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The PSNet Collection: All Content

The AHRQ PSNet Collection comprises an extensive selection of resources relevant to the patient safety community. These resources come in a variety of formats, including literature, research, tools, and Web sites. Resources are identified using the National Library of Medicine’s Medline database, various news and content aggregators, and the expertise of the AHRQ PSNet editorial and technical teams.

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Displaying 1 - 20 of 180 Results
Ross P, Hodgson CL, Ilic D, et al. Contemp Nurse. 2023;Epub May 8.
Improved nurse staffing ratios and nursing skill mix have been linked to improved safety outcomes. This retrospective cohort study of over 13,000 patients admitted to a tertiary intensive care unit (ICU) in Australia between 2016 and 2020 found that a great concentration of critical care registered nurses (CCRNs) was associated with a lower risk of adverse events.
Barger LK, Weaver MD, Sullivan JP, et al. BMJ Medicine. 2023;2:e000320.
The Accreditation Council for Graduate Medical Education (ACGME) in the United States limits resident physicians' workweek to 80 hours. Several studies have investigated the association between first year residents (i.e., interns, PGY1), worked hours and patient safety. This study includes residents beyond the first year (i.e., PGY2+). Nearly 5,000 PGY2+ residents reported the number of hours worked, patient safety outcomes, and resident health and outcomes. Working more than 60 hours in a week significantly increased the risk of a medical error resulting in patient death. The authors suggest weekly workweek limits should be significantly reduced, such as they are in the United Kingdom.
Lewis NJW, Marwitz KK, Gaither CA, et al. Jt Comm J Qual Patient Saf. 2023;49:280-284.
Community pharmacies face unique challenges in ensuring patient safety. This commentary summarizes research on prescribing errors in community pharmacies and how a culture of safety in community pharmacies can drive improvements in prescribing safety.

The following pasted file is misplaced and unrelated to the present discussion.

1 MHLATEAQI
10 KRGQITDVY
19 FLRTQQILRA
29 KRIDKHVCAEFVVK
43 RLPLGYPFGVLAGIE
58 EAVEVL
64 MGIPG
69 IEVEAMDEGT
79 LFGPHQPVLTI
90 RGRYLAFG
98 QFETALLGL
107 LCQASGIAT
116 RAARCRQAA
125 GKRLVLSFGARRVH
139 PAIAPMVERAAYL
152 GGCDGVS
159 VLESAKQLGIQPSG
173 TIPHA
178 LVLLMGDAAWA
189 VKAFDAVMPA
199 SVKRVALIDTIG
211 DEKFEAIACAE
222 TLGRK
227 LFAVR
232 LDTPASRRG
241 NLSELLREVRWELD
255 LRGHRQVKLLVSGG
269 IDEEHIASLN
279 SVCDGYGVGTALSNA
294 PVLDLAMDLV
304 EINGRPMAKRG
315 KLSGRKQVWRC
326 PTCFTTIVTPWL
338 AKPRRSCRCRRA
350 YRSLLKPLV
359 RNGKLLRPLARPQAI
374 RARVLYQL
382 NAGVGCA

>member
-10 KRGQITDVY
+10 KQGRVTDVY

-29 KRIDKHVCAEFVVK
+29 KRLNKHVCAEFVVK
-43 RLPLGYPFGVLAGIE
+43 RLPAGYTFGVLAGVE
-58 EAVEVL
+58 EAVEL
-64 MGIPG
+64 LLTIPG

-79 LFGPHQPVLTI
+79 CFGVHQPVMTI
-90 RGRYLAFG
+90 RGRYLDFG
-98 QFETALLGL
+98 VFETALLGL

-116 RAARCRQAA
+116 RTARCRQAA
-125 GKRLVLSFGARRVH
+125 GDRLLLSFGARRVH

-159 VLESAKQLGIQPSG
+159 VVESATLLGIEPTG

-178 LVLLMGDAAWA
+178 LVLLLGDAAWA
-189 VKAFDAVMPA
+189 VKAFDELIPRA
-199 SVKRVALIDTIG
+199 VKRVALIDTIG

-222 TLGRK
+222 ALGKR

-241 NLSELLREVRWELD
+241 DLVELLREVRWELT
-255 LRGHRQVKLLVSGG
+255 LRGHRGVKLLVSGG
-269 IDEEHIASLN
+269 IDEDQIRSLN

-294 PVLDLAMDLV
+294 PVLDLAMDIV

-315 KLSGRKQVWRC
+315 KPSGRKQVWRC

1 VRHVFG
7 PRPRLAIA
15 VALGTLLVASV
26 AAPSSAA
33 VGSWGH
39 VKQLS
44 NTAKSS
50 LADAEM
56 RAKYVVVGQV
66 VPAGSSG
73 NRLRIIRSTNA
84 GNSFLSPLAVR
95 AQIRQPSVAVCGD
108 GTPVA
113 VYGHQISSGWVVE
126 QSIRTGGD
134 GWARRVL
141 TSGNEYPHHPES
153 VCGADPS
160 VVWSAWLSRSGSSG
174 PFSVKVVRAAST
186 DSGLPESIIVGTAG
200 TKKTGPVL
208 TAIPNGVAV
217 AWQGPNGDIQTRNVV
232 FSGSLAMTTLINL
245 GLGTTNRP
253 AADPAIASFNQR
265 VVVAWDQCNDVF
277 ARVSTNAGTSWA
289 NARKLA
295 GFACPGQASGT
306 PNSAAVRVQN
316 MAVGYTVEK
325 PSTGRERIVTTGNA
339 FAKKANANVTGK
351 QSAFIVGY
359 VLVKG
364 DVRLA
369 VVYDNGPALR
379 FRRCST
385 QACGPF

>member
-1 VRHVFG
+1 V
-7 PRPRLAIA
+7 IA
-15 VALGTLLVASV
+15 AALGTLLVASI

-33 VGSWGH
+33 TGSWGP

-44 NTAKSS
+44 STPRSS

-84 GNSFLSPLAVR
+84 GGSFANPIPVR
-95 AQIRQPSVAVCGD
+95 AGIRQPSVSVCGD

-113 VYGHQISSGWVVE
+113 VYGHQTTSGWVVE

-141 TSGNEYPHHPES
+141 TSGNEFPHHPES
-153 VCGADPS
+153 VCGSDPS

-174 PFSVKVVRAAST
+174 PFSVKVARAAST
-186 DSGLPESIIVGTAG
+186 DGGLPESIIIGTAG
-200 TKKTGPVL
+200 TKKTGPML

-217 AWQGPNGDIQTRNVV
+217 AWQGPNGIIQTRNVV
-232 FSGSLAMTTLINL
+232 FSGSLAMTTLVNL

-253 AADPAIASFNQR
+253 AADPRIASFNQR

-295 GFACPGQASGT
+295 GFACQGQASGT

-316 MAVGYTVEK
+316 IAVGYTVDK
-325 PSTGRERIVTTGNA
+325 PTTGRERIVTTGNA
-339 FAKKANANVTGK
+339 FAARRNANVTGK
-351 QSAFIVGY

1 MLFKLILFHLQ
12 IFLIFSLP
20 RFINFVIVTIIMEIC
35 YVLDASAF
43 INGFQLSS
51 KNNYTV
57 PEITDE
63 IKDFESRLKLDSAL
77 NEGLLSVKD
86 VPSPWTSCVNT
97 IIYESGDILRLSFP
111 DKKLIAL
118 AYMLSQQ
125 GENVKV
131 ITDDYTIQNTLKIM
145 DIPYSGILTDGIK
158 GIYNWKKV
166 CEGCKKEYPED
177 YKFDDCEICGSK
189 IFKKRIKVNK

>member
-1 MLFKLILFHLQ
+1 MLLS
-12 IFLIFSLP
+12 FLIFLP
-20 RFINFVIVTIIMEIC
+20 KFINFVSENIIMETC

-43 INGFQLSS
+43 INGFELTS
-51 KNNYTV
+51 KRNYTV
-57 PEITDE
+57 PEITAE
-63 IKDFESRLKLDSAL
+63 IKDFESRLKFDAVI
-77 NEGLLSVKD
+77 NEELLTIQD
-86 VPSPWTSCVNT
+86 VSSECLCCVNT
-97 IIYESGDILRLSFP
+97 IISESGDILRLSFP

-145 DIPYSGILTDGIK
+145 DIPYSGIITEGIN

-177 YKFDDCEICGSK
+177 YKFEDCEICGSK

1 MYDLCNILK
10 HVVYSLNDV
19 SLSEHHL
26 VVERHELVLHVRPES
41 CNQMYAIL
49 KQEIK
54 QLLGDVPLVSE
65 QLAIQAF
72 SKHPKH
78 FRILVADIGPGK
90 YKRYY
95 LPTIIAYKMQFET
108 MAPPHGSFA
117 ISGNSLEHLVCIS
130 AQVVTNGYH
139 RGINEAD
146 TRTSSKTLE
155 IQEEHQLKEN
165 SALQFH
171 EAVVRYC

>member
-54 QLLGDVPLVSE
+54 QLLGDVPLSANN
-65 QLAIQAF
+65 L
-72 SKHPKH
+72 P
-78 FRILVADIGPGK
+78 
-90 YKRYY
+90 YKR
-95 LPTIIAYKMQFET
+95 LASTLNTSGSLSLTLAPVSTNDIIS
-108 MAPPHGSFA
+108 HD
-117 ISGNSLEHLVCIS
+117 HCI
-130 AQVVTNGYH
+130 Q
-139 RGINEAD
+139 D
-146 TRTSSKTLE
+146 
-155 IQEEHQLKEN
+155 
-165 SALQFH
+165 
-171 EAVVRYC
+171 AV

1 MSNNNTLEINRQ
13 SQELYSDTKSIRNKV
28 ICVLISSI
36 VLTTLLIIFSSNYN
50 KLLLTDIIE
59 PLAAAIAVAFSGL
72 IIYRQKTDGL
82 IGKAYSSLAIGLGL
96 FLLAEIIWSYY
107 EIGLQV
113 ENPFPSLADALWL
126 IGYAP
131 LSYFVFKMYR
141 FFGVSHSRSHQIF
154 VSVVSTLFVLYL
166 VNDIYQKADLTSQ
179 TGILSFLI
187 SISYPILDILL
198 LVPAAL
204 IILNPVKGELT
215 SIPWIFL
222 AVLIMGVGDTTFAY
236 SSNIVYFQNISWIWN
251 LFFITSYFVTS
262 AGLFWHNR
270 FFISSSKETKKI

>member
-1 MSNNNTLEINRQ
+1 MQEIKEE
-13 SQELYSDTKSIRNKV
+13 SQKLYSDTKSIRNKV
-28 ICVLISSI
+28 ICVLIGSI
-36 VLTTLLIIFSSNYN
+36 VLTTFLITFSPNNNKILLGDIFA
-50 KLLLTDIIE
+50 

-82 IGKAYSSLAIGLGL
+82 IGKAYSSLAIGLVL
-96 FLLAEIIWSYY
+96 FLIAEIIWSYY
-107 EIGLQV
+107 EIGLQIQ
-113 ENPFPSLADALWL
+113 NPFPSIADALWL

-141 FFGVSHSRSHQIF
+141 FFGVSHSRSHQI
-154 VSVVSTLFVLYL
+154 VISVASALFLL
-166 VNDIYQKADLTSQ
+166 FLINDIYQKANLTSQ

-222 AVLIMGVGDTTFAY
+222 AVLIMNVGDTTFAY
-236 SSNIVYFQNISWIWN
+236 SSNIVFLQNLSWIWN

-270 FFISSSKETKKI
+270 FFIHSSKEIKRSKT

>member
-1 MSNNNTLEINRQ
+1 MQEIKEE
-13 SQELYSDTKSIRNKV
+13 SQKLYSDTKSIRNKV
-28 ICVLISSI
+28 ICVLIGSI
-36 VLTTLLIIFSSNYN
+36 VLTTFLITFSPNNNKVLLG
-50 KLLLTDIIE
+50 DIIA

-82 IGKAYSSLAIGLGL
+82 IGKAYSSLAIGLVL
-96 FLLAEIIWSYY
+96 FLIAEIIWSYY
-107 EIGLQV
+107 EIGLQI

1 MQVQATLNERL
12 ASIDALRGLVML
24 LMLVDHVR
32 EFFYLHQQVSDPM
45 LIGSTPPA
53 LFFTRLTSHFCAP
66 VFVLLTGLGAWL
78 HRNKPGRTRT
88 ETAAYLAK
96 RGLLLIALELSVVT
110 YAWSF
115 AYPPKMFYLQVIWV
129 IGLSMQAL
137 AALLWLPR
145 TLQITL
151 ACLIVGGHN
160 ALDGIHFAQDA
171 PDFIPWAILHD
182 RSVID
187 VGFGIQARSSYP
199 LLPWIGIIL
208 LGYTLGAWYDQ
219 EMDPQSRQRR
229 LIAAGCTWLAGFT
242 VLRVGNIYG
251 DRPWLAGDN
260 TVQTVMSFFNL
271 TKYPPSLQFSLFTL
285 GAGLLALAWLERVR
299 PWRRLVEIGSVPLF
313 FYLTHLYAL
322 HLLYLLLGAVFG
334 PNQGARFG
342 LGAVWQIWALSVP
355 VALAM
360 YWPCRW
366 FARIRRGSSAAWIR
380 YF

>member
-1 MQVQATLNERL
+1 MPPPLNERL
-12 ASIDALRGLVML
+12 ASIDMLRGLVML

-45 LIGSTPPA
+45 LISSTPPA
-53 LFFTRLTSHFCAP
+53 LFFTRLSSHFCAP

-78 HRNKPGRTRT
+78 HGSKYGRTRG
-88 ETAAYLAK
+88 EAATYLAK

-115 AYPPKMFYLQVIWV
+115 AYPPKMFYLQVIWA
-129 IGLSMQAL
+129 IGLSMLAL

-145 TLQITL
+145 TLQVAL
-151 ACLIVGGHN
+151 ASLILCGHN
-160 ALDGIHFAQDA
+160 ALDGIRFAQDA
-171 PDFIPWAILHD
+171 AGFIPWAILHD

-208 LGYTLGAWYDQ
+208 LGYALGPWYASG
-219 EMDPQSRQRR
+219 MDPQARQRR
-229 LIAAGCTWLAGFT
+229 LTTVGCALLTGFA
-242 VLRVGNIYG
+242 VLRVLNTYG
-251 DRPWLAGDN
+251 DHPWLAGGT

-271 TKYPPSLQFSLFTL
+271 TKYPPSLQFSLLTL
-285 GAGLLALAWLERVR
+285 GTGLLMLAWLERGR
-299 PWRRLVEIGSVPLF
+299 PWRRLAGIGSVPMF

Kalfsvel L, Hoek K, Bethlehem C, et al. Br J Clin Pharmacol. 2022;88:5202-5217.
Medication errors are common, especially among medical trainees. This retrospective cohort study conducted at one medical center in the Netherlands identified a high rate of errors in prescriptions written by medical students (40% of all prescriptions). The most common type of error was inadequate information in the prescription – such as not indicating the dosage form or concentration, or missing usage instructions, or omitting the weight for a pediatric patient. Findings indicate that 29% of errors would not have been intercepted and resolved by an electronic prescribing system or pharmacist.
Hwang J, Kelz RR. BMJ Qual Saf. 2023;32:61-64.
Patient safety improvements must consider the complexities of care delivery to achieve lasting change. This commentary discusses recent evidence examining the effect of duty hour limit adjustments. The authors highlight challenges regarding research design on this medical education policy change and how it affects learner and patient experience. They suggest caution in applying the study conclusions. 

R3 Report. December 20, 2022;38:1-8.

Health care inequities persist despite increasing awareness they negatively affect quality, safety, and patient centeredness. This article shares the Joint Commission strategy for embedding equity improvement into the National Patient Safety Goal initiative to increase focus on equity as a safety priority across all care environments.

Goldstein J. New York Times. January 23, 2023.

Active errors are evident when they occur, yet systemic weaknesses, if not addressed, allow them to repeat. This story examines poor epidural methods of one clinician that coincided with lack of organizational practitioner monitoring, unequitable maternal care for black women and clinician COVID fatigue to contribute to patient death.
Leitman IM, Muller D, Miller S, et al. JAMA Netw Open. 2022;5:e2244661.